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What Is an E-Marketplace?

E-commerce and e-marketplaces have similarities, yet there are several distinctions that sellers and brands must consider when crafting their online strategies. Learn the differences here. By Natalie Taylor August 17, 2020
What Is an E-Marketplace?

In today’s digital world, one might consider online marketplaces and e-commerce websites to be synonymous. From a general consumer’s standpoint, they are both platforms to browse and purchase products online for delivery. 

Yet, there are several distinct differences when it comes to the operational and marketing aspects that brands and retailers must consider when planning their online strategies or channel expansion

Below, we break down the definitions of e-commerce platforms and online marketplaces, the benefits and drawbacks of each, and the key factors to keep in mind when developing your business’s online selling strategy.

E-Commerce Platforms

E-commerce, or electronic commerce, embodies the transaction of money and data in exchange for goods or services via the internet. The term is often used to refer to the sale of physical products online, but it can also refer to any kind of commercial transaction that is facilitated digitally.

Indeed, e-commerce can leverage several types of platforms — such as websites, mobile apples, and voice assistants — and can take on a variety of forms:

  1. Retail: The sale of a product by a business directly to a customer without any intermediary
  2. Wholesale: The sale of products in bulk, often to a retailer that then sells them directly to consumers
  3. Dropshipping: The sale of a product that is manufactured and shipped to the consumer by a third party
  4. Crowdfunding: The collection of money from consumers before the product is available in order to raise capital to bring it to market
  5. Subscription: The automatic recurring purchase of a product or service on a regular basis
  6. Physical products: Any tangible good that requires inventory to be replenished and orders to be physically shipped to customers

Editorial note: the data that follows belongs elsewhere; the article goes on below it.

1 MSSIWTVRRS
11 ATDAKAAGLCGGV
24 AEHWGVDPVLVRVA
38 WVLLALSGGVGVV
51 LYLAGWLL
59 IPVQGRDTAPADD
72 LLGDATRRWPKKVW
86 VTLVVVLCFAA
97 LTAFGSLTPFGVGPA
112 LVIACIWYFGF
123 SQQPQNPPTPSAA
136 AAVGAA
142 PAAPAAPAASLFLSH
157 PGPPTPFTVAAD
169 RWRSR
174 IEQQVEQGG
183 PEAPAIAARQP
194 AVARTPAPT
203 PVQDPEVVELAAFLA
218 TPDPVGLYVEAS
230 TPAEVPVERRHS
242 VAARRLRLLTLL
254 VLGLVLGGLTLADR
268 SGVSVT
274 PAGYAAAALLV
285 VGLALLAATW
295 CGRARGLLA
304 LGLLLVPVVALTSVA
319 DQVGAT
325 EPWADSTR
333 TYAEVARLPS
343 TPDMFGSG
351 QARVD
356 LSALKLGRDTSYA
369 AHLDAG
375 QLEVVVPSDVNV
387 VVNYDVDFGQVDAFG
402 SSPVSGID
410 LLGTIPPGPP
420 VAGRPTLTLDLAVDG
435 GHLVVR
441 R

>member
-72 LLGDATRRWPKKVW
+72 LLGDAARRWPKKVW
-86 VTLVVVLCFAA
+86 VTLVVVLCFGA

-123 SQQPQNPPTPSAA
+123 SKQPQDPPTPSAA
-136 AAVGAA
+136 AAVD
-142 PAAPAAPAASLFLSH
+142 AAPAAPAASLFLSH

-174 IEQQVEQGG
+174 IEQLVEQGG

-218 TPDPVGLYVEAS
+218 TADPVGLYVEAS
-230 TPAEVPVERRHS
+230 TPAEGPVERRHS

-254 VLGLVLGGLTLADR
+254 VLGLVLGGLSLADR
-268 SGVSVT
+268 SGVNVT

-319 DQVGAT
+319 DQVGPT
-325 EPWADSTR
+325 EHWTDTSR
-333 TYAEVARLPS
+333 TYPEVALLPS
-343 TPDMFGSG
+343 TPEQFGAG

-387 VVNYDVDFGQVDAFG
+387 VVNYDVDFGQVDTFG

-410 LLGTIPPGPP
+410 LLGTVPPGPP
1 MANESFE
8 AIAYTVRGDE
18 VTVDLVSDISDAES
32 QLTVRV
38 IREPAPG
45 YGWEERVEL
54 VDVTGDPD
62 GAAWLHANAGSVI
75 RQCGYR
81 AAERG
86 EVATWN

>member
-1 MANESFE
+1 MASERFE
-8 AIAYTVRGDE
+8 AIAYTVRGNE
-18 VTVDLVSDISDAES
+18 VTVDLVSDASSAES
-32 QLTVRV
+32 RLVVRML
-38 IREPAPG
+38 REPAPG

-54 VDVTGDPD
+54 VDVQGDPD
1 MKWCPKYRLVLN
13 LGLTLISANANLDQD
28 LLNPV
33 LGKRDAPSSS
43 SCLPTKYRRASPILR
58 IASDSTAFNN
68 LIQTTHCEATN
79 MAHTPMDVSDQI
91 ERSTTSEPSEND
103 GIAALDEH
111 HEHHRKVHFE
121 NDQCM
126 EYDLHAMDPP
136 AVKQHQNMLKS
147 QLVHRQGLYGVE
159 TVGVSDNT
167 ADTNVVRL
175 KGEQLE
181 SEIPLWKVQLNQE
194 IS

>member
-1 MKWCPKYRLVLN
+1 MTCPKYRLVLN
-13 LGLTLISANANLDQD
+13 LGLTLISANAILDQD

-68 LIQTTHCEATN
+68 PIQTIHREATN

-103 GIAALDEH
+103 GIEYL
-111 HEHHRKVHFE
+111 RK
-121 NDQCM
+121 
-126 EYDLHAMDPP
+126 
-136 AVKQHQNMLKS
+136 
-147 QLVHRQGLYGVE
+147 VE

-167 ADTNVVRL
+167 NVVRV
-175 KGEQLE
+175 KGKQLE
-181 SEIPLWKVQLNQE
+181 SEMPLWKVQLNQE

7. Digital products: Downloadable digital goods, templates, or media that must be purchased for consumption
  8. Services: A skill provided in exchange for compensation

From a retail standpoint, an e-commerce platform — also called a single-vendor platform — is a single or multi-brand online store where a specific brand sells its own products. The inventory is owned by the brand, or platform owner, who charges the customer and pays the value-added tax, similar to a standalone, brick-and-mortar retail store such as Lululemon or Casper. There is no option for other brands, sellers, or retailers to register to sell on the e-commerce platform.

The top online marketplace accounted for 57% of global web sales in 2019.

E-Marketplace Platforms

On the other hand, an e-marketplace is an online platform that connects buyers and sellers, allowing third-party sellers to market and sell their products on the platform and invoice the customer for a purchase directly. It is a segment of e-commerce in which the marketplace owner does not own the inventory or invoice the customer for a purchase. Rather, the e-marketplace serves to present other sellers’ inventory to a consumer and facilitate a transaction. 

Amazon and eBay were among the first e-marketplaces, birthed in the mid-1990s when the internet was gaining mainstream traction. In today’s digital-first world, e-marketplaces are disrupting the e-commerce landscape, with Amazon at the forefront. Amazon and Walmart, specifically, are examples of hybrid e-marketplaces, as they offer their own products and products of other brands and third-party sellers.

The top online marketplaces in the world sold a whopping $2.03 trillion in 2019, and sales on e-marketplace sites, like those operated by Alibaba, Amazon, eBay and others, accounted for 57% of global web sales in 2019, according to an analysis by Digital Commerce 360.

Indeed, shoppers are drawn to the “one-stop shop” convenience of e-marketplaces, where they can search, browse, compare, and purchase countless products across a wide variety of brands and product categories rather than visiting different standalone e-commerce websites to shop brands individually.